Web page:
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Democratic Senator Debbie Stabenow’s office has defended her remarks on how driving an electric vehicle (EV) had made gas prices irrelevant – and sparked much hysteria among conservative commentators.
The Michigan senator spoke on Tuesday about how driving from her home state to Washington DC in her EV meant that she hadn’t needed to consider the current high price of gas.
She made the comments during a Senate Finance Committee hearing with Treasury Secretary Janet Yellen that touched on inflation concerns. Senator Stabenow remarked that she “went by every single gas station and it didn’t matter” how high the gas price was.
“I’m looking forward to the opportunity for us to move to vehicles that aren’t going to be dependent on the whims of the oil companies and the international markets,” the senator added.
The remarks were met by conservative backlash, with some on the right suggesting that Senator Stabenow was out of touch.
Kyle Smith, a critic for National Review, tweeted: “Let them buy Teslas!” in response to the video.
Pennsylvania Republican Rep. Mike Kelly tweeted that Senator Stabenow “says she drove her electric vehicle past every gas station and it didn’t matter to her how high the price was”.
He cited the median income in his district at $54,627 and claimed the average price of an electric car is $60,000. “Democrats don’t understand the problems of everyday Americans,” he added.
RNC Research, a division of the Republic National Committee, tweeted much the same, with the claim that the average EV costs more than $56,000.
Kelley Blue Book, the automobile information company, reported that the average cost of an EV in November was $56,437 via a press release. Tesla’s cars are listed as costing between $46,990 to $138,990, depending on the model.
Senator Stabenow’s office responded to the furore on Wednesday in a statement to The Independent that chastised critics – and clarified that the congresswoman drives a Chevy Bolt EUV. It is listed with a starting price of $33,500.
“Instead of helping the oil companies line their pockets with Michigan drivers’ hard earned money, these critics should join the Senator’s fight to end price gouging at the pump,” Stabenow spokesperson, Robyn Bryan, said in the statement.
“These critics also owe the autoworkers in Lake Orion, and all across Michigan, an apology for disrespecting the products they work hard to make every single day,” she added.
Some environmental groups echoed that EVs were a way to address high gas prices.
“It’s long past time that Congress invested in electric vehicles and made sure these pollution-free cars are accessible to all Americans, which would help ease fuel costs for families in the long term and tackle climate change,” Katherine García from the non-profit Sierra Club said in a statement to The Independent.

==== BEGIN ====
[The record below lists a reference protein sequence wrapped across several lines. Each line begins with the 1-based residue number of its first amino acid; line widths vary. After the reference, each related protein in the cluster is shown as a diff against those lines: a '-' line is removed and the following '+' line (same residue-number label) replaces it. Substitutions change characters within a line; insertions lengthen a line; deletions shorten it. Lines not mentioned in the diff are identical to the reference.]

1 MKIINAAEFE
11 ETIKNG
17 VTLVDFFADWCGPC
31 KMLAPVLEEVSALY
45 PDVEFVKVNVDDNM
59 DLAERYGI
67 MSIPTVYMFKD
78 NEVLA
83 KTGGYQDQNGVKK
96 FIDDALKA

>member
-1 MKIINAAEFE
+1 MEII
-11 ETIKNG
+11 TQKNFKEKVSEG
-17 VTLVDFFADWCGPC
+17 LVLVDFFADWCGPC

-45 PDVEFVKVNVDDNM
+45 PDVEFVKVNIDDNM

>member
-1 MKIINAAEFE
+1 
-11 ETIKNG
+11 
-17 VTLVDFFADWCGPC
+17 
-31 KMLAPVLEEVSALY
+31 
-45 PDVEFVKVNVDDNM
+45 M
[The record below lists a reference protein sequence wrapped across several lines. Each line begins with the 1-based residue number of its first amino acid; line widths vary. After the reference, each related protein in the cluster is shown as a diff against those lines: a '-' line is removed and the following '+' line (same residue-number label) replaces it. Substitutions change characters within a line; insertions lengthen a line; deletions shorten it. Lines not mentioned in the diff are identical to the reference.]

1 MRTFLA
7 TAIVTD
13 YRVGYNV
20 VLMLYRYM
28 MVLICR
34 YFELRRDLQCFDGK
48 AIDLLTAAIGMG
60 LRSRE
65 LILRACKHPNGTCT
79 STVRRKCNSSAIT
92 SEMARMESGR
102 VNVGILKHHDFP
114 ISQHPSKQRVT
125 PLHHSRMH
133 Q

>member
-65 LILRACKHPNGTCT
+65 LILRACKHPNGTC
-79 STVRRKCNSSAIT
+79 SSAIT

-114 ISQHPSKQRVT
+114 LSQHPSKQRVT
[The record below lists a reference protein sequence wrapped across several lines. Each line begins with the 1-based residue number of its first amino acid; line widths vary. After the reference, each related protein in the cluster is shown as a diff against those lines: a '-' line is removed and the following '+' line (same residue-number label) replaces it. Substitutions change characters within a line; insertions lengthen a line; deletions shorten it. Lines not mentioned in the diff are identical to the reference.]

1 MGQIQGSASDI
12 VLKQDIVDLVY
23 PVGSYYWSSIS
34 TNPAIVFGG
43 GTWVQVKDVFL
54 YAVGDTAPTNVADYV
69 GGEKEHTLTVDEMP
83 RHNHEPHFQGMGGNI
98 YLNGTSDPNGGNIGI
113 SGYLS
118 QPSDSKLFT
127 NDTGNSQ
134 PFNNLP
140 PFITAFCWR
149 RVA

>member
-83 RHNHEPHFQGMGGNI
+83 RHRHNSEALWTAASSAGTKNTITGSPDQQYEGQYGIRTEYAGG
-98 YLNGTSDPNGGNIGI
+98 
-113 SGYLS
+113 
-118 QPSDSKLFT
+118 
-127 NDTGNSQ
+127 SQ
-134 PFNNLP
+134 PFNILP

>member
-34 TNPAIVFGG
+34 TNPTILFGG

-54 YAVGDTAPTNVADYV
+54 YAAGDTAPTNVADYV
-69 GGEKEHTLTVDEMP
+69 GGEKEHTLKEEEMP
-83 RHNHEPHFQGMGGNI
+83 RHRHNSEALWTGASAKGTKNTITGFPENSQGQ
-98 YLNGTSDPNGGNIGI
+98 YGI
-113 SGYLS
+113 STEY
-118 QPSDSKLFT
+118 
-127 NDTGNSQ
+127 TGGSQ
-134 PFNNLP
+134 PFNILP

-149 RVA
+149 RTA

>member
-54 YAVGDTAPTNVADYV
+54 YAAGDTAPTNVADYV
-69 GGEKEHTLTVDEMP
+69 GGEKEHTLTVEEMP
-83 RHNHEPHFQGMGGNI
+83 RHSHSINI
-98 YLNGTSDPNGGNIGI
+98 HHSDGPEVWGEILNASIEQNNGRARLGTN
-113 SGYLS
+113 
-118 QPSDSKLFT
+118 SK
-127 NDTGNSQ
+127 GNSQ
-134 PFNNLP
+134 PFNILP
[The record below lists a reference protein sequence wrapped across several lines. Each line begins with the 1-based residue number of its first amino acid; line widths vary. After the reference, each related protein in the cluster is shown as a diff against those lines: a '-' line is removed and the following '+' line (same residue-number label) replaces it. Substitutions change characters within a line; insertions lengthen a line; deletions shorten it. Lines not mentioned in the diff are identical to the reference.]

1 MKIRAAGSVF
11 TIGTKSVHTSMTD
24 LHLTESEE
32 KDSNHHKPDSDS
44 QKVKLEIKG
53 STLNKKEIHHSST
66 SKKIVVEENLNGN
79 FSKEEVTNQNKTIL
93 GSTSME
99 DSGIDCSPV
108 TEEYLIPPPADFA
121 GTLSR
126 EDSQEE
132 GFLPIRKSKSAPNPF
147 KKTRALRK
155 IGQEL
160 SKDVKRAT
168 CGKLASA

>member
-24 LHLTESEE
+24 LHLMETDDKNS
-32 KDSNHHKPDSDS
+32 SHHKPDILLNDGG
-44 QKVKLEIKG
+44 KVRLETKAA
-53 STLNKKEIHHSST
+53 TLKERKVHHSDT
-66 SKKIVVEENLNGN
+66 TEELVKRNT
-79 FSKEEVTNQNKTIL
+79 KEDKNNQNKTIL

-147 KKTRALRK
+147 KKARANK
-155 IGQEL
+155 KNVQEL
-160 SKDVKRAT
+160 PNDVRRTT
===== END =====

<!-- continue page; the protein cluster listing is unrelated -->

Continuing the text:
Dan Becker, from the nonprofit Center for Biological Diversity, told The Independent that Senator Stabenow’s statements were on the mark.
“I think Senator Stabenow from Michigan is exactly right,” he said. “The best way to fight high gas prices is not have to pay them by getting an electric car.”
Many EVs are currently too expensive because automakers aren’t making “significant numbers,” said Mr Becker, director of the group’s Safe Climate Transport Campaign. If produced en masse the prices would go down, he noted.
Mr Becker also hopes that as an EV owner, Senator Stabenow will help advance “the cause of clean vehicles” and tell auto companies based in Michigan that they need to “actually produce the vehicles instead of just producing promises.”
Tesla sells the majority of electric cars in the US but other carmakers are racing to increase their offerings. Last year, General Motors set a goal to “eliminate tailpipe emissions from new light-duty vehicles by 2035”, and Ford is investing $22 billion in EVs in the next three years.
EVs made up 4.5 per cent of the US car market in 2021, according to an International Energy Agency report, compared to 17 per cent of the European market. China is aiming for 20 per cent EVs in 2025, the report added.
Brett Fleishman, from environmental non-profit 350.org, didn’t mention EVs specifically, but noted that “everyone should have the option to travel as they please, without worrying about the whims of profiteering oil company executives and volatile international markets,” in a statement to The Independent.
Gas prices have recently increased in part due to the chaos surrounding the war in Ukraine. But some Democrats have also argued that the major oil companies are to blame for current high gas prices.
“When an oil company is deciding, hour by hour, how much to charge you for a gallon of gas, they're not calling the administration to ask what they should do,” Transportation Secretary Pete Buttigieg said on ABC New’ This Week on Sunday. “They’re doing it based on their goal of maximizing their profits.”
Last year, the Biden administration set a goal of getting EVs to 50 percent of US car sales by 2030 in an effort to “save consumers money, cut pollution, boost public health, advance environmental justice, and tackle the climate crisis.”